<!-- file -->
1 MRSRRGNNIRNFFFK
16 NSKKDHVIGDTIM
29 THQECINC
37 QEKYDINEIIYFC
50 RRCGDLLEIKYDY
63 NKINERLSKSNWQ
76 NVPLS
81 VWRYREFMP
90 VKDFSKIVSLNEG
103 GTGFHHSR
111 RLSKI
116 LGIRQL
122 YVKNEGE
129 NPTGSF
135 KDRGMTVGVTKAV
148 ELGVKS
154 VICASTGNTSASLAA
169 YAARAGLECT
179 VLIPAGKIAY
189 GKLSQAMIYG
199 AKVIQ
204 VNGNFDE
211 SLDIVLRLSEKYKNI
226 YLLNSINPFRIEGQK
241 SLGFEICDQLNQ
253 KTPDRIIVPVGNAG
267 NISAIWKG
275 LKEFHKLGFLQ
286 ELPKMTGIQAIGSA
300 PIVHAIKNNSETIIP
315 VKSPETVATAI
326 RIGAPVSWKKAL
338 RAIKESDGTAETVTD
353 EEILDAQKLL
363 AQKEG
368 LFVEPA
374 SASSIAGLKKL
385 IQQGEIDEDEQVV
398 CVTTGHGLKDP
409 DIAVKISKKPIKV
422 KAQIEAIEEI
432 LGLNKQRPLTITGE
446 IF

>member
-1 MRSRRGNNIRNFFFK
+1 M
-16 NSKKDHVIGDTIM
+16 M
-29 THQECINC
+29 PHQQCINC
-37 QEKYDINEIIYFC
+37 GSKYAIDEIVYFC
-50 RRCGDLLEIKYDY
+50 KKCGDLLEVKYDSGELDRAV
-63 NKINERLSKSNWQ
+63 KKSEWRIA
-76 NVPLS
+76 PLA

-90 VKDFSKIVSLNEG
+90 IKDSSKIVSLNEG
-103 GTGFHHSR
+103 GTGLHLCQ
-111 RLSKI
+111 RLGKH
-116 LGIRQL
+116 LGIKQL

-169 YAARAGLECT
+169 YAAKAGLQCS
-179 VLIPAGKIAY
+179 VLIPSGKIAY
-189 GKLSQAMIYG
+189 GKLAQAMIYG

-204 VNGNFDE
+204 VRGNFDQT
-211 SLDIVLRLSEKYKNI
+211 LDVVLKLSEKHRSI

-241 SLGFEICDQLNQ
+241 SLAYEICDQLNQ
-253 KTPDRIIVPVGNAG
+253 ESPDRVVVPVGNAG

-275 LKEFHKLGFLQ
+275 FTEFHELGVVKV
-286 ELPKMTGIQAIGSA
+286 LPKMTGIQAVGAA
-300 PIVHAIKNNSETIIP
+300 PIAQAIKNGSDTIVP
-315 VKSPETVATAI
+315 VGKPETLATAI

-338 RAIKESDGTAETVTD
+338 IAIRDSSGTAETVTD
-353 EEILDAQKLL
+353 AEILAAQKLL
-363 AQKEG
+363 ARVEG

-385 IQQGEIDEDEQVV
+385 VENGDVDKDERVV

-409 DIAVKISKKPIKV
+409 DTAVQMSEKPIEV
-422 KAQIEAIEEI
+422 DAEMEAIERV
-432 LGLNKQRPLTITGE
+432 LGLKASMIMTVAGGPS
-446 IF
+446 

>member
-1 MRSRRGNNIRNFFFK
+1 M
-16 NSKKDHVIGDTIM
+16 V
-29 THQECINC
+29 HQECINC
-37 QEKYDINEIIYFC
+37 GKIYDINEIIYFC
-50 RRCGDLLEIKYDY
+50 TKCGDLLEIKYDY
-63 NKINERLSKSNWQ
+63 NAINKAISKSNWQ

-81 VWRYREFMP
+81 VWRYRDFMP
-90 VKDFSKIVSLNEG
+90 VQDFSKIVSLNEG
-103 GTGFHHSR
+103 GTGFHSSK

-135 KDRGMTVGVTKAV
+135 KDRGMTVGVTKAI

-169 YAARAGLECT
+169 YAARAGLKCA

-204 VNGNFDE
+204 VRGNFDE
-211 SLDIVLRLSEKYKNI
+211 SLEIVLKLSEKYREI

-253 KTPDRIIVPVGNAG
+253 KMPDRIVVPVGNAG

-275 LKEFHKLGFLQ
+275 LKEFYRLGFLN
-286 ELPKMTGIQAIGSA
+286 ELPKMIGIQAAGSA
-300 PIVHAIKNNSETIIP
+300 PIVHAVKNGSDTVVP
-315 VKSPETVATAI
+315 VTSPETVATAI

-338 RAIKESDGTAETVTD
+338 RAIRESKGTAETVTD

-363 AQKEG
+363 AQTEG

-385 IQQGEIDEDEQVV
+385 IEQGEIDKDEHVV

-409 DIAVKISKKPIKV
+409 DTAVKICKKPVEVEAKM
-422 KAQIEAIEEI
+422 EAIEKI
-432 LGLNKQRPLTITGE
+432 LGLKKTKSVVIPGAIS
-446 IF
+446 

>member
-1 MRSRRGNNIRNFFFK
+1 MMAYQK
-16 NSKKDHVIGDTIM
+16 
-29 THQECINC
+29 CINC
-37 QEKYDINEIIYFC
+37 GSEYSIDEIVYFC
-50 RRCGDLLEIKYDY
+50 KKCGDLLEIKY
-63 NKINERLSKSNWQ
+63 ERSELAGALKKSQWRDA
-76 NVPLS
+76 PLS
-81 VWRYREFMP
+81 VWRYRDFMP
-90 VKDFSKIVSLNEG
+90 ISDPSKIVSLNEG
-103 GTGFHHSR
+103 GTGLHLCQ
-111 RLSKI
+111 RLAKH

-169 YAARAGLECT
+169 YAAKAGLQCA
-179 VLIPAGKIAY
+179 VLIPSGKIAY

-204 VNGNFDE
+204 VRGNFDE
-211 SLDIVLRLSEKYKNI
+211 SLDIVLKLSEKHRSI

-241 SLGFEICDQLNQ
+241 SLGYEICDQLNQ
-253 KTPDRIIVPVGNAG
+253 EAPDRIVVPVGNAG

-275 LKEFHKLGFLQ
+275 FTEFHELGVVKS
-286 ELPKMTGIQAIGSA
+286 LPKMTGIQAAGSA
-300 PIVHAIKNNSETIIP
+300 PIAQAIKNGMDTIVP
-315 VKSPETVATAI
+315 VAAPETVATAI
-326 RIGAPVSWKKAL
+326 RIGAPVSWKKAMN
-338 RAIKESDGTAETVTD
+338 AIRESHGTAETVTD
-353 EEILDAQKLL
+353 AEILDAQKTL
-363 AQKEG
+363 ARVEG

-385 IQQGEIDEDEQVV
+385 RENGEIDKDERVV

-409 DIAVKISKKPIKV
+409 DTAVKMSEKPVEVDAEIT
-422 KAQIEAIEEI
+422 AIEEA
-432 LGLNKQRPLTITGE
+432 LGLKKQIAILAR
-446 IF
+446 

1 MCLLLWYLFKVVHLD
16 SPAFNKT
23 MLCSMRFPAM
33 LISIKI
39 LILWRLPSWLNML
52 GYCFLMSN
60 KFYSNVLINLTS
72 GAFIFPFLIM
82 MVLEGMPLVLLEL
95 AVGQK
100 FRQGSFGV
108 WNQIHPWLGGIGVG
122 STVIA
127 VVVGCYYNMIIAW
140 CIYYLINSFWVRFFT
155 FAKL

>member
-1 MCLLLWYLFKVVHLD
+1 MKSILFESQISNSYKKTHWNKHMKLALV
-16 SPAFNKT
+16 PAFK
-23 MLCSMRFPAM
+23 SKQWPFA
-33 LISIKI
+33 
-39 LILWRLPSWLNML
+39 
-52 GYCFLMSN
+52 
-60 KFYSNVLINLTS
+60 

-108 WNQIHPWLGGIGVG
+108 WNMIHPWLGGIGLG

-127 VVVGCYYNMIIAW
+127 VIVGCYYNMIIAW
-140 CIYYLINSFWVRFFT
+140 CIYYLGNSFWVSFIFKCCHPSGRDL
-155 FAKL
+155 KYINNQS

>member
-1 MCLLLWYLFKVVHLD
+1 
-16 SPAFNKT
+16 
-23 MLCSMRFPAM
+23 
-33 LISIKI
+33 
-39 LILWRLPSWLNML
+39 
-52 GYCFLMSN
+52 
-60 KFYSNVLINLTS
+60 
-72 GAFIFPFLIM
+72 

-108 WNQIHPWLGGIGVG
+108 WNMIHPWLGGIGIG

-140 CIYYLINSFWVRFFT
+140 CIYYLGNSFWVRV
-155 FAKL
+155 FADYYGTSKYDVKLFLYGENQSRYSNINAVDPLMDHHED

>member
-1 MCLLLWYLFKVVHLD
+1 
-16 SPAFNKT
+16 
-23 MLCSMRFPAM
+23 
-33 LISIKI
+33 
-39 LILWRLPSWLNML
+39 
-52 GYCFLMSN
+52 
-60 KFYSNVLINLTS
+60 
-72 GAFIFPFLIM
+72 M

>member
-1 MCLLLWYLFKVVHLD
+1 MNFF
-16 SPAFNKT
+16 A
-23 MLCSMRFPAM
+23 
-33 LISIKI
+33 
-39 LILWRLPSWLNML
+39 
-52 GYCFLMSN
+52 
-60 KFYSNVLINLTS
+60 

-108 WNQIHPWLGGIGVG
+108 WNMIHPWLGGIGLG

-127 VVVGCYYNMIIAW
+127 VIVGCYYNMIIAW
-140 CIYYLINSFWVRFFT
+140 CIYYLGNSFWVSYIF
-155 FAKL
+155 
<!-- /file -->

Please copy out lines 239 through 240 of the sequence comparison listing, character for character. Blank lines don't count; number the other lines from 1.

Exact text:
+23 SKQWPFA
-33 LISIKI